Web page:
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Effective stress management in the workplace is important for overall health. Interestingly, in 2011 and 2012, 428,000 people in the UK reported work-related stress at a degree they believed was making them sick, which was 40% of all work-related illnesses. But there are some long-term coping techniques you can use.
• Understand yourself - When stressed at work, retain a large degree of self-control by understanding yourself and improving your emotional intelligence. Identify the root of the stress, recognise your stress response and if there is a specific problem, try to resolve it in the best way possible. There is no ''one size fits all'' model here, but you might want to ask a trusted friend, colleague or coach for guidance.
• Hobbies - Often believed to be activities for people with lots of time on their hands; however, people with stressful lives can benefit greatly from having something they enjoy doing to relax. A hobby does not have to be expensive; it could be as simple as reading. The Telegraph mentioned that reading for six minutes alone relaxes the muscles and helps you unwind.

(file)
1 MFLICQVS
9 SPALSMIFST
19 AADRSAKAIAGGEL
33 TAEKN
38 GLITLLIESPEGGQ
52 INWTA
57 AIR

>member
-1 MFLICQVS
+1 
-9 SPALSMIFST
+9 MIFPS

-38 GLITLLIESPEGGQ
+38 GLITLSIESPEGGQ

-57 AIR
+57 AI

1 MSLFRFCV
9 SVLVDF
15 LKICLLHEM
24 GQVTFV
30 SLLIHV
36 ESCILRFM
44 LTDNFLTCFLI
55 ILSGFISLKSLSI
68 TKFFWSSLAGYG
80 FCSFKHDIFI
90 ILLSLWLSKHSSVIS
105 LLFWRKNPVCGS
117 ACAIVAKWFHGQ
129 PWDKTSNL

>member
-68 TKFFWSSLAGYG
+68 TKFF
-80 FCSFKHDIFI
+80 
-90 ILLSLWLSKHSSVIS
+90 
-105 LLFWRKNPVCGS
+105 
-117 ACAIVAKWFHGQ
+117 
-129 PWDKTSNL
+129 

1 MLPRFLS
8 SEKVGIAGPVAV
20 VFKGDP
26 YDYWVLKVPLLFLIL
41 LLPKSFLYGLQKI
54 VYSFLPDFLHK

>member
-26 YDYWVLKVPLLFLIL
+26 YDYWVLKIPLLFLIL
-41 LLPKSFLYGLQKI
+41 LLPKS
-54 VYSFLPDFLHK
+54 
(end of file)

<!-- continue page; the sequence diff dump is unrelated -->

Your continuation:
• Fitness and diet - A balanced diet prevents nutritional deficiencies that can affect mental functioning. Exercise is a fantastic mood elevator that stimulates the release of endorphins, the body's natural ''feel good'' chemicals. Exercise at least three to four times a week and gradually build a routine. This elevates mood and improves memory and motor skill coordination.
• Sleep - Adults must have between seven and nine hours of sleep per night. If you are sleep deficient, you are less likely to effectively regulate emotions and behaviour and, therefore, more likely to feel stressed or depressed. Research shows that people with less than five hours of sleep per night feel sadder, stressed, angry and mentally exhausted. Those with complete sleep are generally in the best mood at all times.
• Keep a food journal to keep track of what you are eating
• Exercise helps elevate one's mood and improve memory
• Reduce stress by getting at least seven to nine hours of sleep
Why you need to shift the focus of your thoughts and actions
Source: Nicola Turner, Special to Jobs & Careers
The writer is Organisational Psychologist, HRI&C